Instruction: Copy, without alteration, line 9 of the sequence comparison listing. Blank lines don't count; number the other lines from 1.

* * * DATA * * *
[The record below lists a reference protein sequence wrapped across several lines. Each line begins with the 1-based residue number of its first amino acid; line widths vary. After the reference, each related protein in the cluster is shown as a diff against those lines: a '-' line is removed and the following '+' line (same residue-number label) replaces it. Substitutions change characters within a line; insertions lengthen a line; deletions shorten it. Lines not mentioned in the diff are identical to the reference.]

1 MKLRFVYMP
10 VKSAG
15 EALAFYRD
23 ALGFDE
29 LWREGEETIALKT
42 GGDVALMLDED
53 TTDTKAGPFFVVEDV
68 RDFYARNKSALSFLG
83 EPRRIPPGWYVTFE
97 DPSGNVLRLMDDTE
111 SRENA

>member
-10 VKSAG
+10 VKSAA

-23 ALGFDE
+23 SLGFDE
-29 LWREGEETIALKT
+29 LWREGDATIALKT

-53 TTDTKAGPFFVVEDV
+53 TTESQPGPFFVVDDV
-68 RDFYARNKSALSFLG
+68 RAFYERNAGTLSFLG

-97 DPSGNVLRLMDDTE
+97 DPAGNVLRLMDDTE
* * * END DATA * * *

68 RDFYARNKSALSFLG